What Is the Reaction?
USA Today/Gallup (Feb 21, adults nationwide): “Additionally, the new poll finds Americans opposed to their own state adopting a deficit-reduction proposal, like the one that has triggered a legislative standoff in Wisconsin, that eliminates some of the collective bargaining rights of most public unions, including the teachers' union. One-third of Americans say they would favor such a bill in their own state, while 61% would oppose it.”
New York Times/CBS News (Feb 24-27, adults nationwide): “Americans oppose weakening the bargaining rights of public employee unions by a margin of nearly two to one: 60 percent to 33 percent. While a slim majority of Republicans favored taking away some bargaining rights, they were outnumbered by large majorities of Democrats and independents who said they opposed weakening them.
Those surveyed said they opposed, 56 percent to 37 percent, cutting the pay or benefits of public employees to reduce deficits, breaking down along similar party lines. A majority of respondents who have no union members living in their households opposed both cuts in pay or benefits and taking away the collective bargaining rights of public employees.”
Pew Research Center (Feb 24-27, adults nationwide): “Democrats overwhelmingly side with the government employee unions in the ongoing dispute in Wisconsin. Two- thirds (67%) say this, compared with just 12% who say they side more with the governor. About half of Republicans (53%) say they side more with Gov. Walker; 17% say they side more with the public employee unions. Independents are evenly divided (39% side more with the unions, 34% more with the governor).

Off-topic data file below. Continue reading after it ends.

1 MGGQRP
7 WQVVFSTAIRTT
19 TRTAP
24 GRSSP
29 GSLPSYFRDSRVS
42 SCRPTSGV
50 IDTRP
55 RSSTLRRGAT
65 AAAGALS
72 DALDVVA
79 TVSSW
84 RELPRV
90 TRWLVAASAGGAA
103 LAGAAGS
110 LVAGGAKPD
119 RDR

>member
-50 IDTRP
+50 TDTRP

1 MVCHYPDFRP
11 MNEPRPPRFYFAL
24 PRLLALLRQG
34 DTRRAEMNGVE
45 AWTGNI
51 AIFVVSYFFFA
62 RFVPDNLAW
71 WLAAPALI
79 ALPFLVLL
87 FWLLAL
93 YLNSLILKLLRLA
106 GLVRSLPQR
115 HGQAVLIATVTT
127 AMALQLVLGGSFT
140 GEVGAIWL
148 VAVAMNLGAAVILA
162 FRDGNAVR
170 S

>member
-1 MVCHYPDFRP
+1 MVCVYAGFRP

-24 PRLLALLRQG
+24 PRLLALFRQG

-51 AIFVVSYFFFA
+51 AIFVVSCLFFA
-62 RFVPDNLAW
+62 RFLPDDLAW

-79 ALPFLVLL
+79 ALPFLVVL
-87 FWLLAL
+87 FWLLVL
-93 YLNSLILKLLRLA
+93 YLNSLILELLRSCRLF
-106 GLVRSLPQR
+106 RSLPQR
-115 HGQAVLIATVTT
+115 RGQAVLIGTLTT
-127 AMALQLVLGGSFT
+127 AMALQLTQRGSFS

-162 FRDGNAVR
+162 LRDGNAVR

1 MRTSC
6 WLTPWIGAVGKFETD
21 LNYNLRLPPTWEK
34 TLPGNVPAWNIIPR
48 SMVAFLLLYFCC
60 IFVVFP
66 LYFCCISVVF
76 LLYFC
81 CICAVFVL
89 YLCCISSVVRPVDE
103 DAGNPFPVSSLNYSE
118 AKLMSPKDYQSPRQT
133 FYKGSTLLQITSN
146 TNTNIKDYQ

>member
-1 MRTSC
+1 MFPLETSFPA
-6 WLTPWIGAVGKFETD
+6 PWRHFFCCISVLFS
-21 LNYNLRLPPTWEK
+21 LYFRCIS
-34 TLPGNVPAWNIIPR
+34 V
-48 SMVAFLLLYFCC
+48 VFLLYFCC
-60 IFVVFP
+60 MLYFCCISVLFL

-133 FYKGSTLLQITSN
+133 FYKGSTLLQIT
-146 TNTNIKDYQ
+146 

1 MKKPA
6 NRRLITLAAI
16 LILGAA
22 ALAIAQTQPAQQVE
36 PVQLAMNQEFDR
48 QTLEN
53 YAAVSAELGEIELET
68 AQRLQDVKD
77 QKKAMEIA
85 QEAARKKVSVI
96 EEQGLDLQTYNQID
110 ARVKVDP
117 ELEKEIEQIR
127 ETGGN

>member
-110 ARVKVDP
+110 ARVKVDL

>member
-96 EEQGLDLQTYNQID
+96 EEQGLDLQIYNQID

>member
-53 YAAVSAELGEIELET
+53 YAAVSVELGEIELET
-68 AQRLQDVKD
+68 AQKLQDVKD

Among those ages 18 to 29, nearly half (46%) say they side more with the public employee unions, while 13% say they side with the governor. Among those 65 and older, the balance is reversed – but the gap more narrow (45% say they side more with the governor, 33% with the unions).
While whites are nearly evenly divided (38% unions, 36% governor), non-white people are much more likely to say they side more with the unions that represent public employee workers (51% vs. 19%).
And while those with household incomes of $75,000 or more are divided (36% side more with the unions, 40% with the governor), those earning less clearly side more with the government employee unions. Among those with family income of less than $30,000, 46% say they side more with the unions, while 20% say they side more with the governor.”
Public Policy Polling (Feb 24-27, Wisconsin voters): “…[If voters in Wisconsin] could do it over today they'd support defeated Democratic nominee Tom Barrett over Scott Walker by a a 52-45 margin.
The difference between how folks would vote now and how they voted in November can almost all be attributed to shifts within union households. Voters who are not part of union households have barely shifted at all- they report having voted for Walker by 7 points last fall and they still say they would vote for Walker by a 4 point margin. But in households where there is a union member voters now say they'd go for Barrett by a 31 point margin, up quite a bit from the 14 point advantage they report having given him in November.